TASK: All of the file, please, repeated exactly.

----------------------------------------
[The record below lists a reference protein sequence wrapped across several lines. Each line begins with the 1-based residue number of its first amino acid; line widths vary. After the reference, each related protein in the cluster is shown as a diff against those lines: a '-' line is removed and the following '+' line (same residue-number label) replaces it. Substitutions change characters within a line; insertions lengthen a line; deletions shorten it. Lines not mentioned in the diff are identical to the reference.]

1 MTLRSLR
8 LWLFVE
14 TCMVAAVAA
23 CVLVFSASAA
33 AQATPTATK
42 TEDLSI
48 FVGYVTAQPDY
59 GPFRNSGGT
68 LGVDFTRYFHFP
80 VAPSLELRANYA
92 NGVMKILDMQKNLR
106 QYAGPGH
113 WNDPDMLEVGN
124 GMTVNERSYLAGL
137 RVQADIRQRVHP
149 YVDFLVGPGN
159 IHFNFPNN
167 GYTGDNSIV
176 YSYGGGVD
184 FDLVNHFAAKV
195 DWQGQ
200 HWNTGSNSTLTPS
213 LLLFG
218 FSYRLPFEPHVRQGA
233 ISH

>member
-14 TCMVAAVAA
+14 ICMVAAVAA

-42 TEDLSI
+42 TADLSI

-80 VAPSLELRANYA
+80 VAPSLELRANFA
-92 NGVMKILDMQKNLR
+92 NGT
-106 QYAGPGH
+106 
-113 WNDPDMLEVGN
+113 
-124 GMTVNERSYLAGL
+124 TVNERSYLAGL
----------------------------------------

[The record below lists a reference protein sequence wrapped across several lines. Each line begins with the 1-based residue number of its first amino acid; line widths vary. After the reference, each related protein in the cluster is shown as a diff against those lines: a '-' line is removed and the following '+' line (same residue-number label) replaces it. Substitutions change characters within a line; insertions lengthen a line; deletions shorten it. Lines not mentioned in the diff are identical to the reference.]

1 MTLRSLR
8 LWLFVE
14 TCMVAAVAA
23 CVLVFSASAA
33 AQATPTATK
42 TEDLSI
48 FVGYVTAQPDY
59 GPFRNSGGT
68 LGVDFTRYFHFP
80 VAPSLELRANYA
92 NGVMKILDMQKNLR
106 QYAGPGH
113 WNDPDMLEVGN
124 GMTVNERSYLAGL
137 RVQADIRQRVHP
149 YVDFLVGPGN
159 IHFNFPNN
167 GYTGDNSIV
176 YSYGGGVD
184 FDLVNHFAAKV
195 DWQGQ
200 HWNTGSNSTLTPS
213 LLLFG
218 FSYRLPFEPHVRQGA
233 ISH

>member
-14 TCMVAAVAA
+14 ICMVAAVAA

-42 TEDLSI
+42 TADLSI

-80 VAPSLELRANYA
+80 VAPSLELRANFA
-92 NGVMKILDMQKNLR
+92 NGT
-106 QYAGPGH
+106 
-113 WNDPDMLEVGN
+113 
-124 GMTVNERSYLAGL
+124 TVNERSYLAGL